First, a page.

2703: Allied Health: Helping Patients Cope with Allergic Reactions
Allergic reactions, whether caused by accidental exposure in the environment or as the result of a medical procedure such as an oral food challenge, are stressful for patients and caregivers. Regardless of severity, allergic reactions may be perceived as life-threatening by patients and their caregivers, which can result in fear, anxiety, and panic during the allergic reaction and for a period of time following the reaction. Many patients and caregivers describe allergic reactions as a medical trauma and some experience symptoms of post-traumatic stress disorder (PTSD) such as intrusive memories, avoidance of situations that are reminders of the allergic reaction and/or talking about it, and increased arousal symptoms. Allergy providers and researchers need to be able to help patients and caregivers utilize strategies to reduce distress during allergic reactions (e.g., ensuring caregivers know the symptoms of allergic reaction and are trained in when and how to administer epinephrine; discussing with patients what to expect when epinephrine is administered, etc.) and cope with them after the fact in order to promote healthy adjustment to food allergy and minimize the long-term negative impact of allergic reactions on patients' psychosocial functioning.
This seminar will equip allergy providers with knowledge about psychosocial experiences related to allergic reactions and the ability to identify symptoms of PTSD in patients and caregivers. Allergy providers will also develop skills to help caregivers mitigate distress during and after allergic reactions that do occur. Particular attention will be given to allergic reactions that occur in the context of clinically-indicated oral food challenges and immunotherapy clinical trials. A developmental framework will be employed in order to ensure that participants understand how these psychosocial experiences and their patients' needs post-allergic reaction vary by patient age.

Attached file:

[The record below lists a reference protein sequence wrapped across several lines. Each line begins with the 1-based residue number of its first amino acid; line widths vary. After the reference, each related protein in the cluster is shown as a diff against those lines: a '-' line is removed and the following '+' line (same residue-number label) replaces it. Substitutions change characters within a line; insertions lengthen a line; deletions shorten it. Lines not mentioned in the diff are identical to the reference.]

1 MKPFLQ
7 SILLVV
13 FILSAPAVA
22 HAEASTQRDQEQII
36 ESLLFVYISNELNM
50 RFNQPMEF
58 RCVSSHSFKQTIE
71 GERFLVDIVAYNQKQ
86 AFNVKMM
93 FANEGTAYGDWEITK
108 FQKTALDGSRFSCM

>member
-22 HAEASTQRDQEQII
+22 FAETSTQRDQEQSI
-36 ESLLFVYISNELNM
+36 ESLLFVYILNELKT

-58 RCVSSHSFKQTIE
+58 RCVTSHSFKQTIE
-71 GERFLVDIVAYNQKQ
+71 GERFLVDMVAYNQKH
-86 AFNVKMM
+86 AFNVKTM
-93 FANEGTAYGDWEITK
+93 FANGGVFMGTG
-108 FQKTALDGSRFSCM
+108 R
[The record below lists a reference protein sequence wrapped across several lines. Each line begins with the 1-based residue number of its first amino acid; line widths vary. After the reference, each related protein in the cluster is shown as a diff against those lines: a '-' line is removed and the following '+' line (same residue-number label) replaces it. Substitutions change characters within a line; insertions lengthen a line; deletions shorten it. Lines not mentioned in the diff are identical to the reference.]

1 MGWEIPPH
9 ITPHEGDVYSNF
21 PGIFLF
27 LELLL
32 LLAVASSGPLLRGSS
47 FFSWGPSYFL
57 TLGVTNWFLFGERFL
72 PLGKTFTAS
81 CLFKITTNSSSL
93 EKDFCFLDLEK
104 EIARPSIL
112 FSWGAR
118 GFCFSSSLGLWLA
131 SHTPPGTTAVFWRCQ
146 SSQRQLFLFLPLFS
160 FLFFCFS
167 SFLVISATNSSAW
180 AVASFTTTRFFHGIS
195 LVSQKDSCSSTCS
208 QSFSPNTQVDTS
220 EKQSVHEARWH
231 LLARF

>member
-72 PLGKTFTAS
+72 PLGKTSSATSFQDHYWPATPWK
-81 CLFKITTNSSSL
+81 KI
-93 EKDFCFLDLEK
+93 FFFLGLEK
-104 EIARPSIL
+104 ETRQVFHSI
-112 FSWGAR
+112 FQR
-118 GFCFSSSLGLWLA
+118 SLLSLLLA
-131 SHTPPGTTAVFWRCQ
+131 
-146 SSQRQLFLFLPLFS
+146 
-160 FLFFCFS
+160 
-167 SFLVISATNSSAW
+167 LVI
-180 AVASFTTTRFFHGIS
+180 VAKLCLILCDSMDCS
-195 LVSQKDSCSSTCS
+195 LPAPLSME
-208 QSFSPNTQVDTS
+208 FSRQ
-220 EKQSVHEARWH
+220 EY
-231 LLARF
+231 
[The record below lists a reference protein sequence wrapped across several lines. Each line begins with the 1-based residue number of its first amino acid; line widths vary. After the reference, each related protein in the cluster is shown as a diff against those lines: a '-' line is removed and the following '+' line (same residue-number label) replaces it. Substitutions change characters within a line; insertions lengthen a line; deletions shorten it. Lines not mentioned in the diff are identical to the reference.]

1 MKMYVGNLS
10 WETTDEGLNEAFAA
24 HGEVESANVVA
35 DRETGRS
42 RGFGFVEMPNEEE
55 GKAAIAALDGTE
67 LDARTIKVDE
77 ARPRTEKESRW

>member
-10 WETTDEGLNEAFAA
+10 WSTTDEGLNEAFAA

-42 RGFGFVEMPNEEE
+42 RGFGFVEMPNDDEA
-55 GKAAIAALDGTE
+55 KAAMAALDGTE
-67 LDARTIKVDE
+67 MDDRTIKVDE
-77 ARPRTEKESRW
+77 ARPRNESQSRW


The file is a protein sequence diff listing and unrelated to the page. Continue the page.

Credit claiming for this activity will be available through December 31, 2021. Requests to claim credit on or after January 1, 2022 will be subject to an administrative fee.
- Nurse Practitioners
- Allied Health Professionals
Upon completion of this activity, participants should be able to:
- Describe patients’/caregivers’ emotional responses to allergic reactions
- Identify symptoms of PTSD and associated disorders in patients with food allergy and their caregivers
- Explain strategies that allergy providers can employ to help caregivers mitigate distress during and after allergic reactions
The American Academy of Allergy, Asthma and Immunology (AAAAI) is accredited by the Accreditation Council for Continuing Medical Education to provide continuing medical education for physicians.
The American Academy of Allergy, Asthma & Immunology designates this live activity for a maximum of 1.00 AMA PRA Category 1 Credits™. Physicians should claim only the credit commensurate with the extent of their participation in the activity.
CE Designation Statement
The American Academy of Allergy, Asthma, & Immunology (AAAAI) is a Provider, approved by the California Board of Registered Nursing, Provider #10704, for up to1.00 Contact Hours.
CREDIT CLAIMING PERIOD
Credit claiming for this activity will expire at 11:59 pm on December 31, 2021. Requests to claim credit on or after January 1, 2022 will be subject to an administrative fee.
To verify your participation in educational activities, you may be asked to provide your name, contact information, and/or other descriptors. The AAAAI will not release this information to outside entities. It may be used internally to inform you of other AAAAI educational activities. If you wish to have your information excluded from this process, please contact us at email@example.com
Activity-related questions should be directed to firstname.lastname@example.org.
- 1.00 AttendanceAttendance credit.
- 1.00 CECE credit.
- 1.00 CMECME credit.